Just touching the water or playing in sand next to an algae-filled lake could cause coughing, rashes and itching in children. (The Environmental Working Group)

Who is most at risk?

White German Shepherd swimming in algae, dogs have been known to die from exposure.Photo by Ildar Sagdejev-flickr-CC BY-SA 4.0BGA and the toxins they can produce have the potential to harm the environment, people, pets, wildlife or livestock. Dogs and children are most likely to be affected because of their smaller body size, increased potential to swallow water while swimming and tendency to stay in the water longer. Recreational exposure to BGA and associated toxins can cause eye irritation, skin rash, mouth ulcers, vomiting, diarrhea and cold and flu-like symptoms.

Dogs are susceptible because they tend to drink while in the water and lick their fur afterward, increasing their risk of exposure and illness. Symptoms with animals include vomiting or diarrhea, lethargy, abnormal liver function test results, difficulty breathing, foaming at the mouth, seizures and sometimes death.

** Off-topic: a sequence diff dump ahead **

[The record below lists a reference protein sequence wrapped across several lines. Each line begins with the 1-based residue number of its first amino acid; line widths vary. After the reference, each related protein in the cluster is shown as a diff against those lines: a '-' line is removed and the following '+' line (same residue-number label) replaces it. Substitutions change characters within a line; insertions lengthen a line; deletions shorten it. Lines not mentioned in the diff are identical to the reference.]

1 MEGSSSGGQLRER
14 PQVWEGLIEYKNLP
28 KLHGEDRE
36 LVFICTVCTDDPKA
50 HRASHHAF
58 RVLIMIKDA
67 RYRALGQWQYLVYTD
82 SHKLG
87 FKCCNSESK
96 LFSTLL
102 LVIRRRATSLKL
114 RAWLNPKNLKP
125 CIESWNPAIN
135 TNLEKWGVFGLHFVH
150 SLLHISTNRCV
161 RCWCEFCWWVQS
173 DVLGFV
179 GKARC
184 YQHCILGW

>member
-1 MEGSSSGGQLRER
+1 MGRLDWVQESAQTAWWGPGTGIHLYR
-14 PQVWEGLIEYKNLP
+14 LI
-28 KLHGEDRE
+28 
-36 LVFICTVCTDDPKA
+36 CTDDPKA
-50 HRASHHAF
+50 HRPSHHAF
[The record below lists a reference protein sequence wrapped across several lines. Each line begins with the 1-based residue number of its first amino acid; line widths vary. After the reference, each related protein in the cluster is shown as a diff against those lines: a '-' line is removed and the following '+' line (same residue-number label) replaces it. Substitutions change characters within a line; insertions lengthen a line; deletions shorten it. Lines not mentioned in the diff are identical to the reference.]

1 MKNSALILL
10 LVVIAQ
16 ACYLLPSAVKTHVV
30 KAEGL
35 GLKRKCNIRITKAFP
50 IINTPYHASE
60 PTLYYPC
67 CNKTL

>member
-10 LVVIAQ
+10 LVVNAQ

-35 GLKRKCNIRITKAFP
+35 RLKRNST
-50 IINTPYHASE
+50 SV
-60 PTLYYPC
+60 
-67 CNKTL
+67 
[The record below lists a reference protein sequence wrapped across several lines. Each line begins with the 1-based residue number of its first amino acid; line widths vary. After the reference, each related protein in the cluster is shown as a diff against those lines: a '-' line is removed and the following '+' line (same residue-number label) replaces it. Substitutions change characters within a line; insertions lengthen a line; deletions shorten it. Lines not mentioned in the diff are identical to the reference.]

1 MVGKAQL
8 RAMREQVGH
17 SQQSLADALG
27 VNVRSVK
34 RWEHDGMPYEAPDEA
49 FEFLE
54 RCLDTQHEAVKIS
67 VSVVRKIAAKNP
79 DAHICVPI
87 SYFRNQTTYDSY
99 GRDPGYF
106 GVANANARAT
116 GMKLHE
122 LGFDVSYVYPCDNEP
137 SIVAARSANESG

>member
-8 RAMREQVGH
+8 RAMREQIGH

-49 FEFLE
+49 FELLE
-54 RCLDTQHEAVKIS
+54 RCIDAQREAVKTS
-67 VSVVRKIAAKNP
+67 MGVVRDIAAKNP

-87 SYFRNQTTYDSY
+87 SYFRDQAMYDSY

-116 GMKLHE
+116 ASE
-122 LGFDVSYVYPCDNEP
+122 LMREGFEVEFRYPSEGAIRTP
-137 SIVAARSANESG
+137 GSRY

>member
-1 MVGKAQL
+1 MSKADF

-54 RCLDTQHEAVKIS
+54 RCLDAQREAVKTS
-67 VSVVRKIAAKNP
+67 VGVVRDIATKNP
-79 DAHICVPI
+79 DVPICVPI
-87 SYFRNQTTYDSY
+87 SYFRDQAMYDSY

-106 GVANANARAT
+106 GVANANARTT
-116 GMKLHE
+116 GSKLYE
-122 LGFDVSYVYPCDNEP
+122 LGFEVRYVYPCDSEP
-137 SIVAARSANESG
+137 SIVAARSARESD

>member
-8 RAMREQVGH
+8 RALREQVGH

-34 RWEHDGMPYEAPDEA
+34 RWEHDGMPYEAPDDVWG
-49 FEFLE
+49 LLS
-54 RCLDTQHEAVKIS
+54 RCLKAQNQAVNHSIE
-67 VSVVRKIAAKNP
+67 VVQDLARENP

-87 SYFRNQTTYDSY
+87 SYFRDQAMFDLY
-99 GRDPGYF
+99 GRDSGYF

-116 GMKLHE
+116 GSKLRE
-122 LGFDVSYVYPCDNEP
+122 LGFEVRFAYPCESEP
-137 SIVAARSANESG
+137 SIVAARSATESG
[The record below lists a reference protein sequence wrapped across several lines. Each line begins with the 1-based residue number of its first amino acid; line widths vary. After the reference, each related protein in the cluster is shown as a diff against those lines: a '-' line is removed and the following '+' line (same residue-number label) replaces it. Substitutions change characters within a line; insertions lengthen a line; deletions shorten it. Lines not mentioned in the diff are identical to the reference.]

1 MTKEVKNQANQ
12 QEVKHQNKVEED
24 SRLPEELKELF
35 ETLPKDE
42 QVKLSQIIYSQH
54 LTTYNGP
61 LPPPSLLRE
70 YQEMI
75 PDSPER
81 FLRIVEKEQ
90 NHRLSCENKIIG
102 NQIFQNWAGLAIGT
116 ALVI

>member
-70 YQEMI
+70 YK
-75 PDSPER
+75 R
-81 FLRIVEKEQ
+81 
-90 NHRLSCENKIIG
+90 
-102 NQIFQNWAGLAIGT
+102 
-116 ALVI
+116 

If you r dog swims or drinks blue-green-algae infected water:>

Remember these tips to be safe

DHS and the California Water Boards recommend that people practice healthy water habits while enjoying the outdoors this summer at your local lake, river or stream:

 •  Heed all instructions on posted advisories if present

 •  Avoid algae and scum in the water and on the shore

 •  Keep an eye on children and pets

 •  If you think a HAB is present, do not let pets and other animals go into or drink the water or eat scum/algal accumulations on the shore

 •  Don’t drink the water or use it for cooking

 •  Wash yourself, your family and your pets with clean water after water play

 •  If you catch fish, throw away guts and clean fillets with tap water or bottled water before cooking

 •  Avoid eating shellfish if you think a HAB is present